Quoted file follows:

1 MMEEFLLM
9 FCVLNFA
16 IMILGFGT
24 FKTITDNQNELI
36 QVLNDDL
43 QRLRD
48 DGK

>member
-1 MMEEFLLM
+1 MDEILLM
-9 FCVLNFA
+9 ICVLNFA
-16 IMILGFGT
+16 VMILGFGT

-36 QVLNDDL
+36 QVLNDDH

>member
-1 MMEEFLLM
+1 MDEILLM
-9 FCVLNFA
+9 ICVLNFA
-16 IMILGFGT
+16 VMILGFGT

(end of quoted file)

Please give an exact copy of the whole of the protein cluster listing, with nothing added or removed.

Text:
1 MMEEFLLM
9 FCVLNFA
16 IMILGFGT
24 FKTITDNQNELI
36 QVLNDDL
43 QRLRD
48 DGK

>member
-1 MMEEFLLM
+1 MDEILLM
-9 FCVLNFA
+9 ICVLNFA
-16 IMILGFGT
+16 VMILGFGT

-36 QVLNDDL
+36 QVLNDDH

>member
-1 MMEEFLLM
+1 MDEILLM
-9 FCVLNFA
+9 ICVLNFA
-16 IMILGFGT
+16 VMILGFGT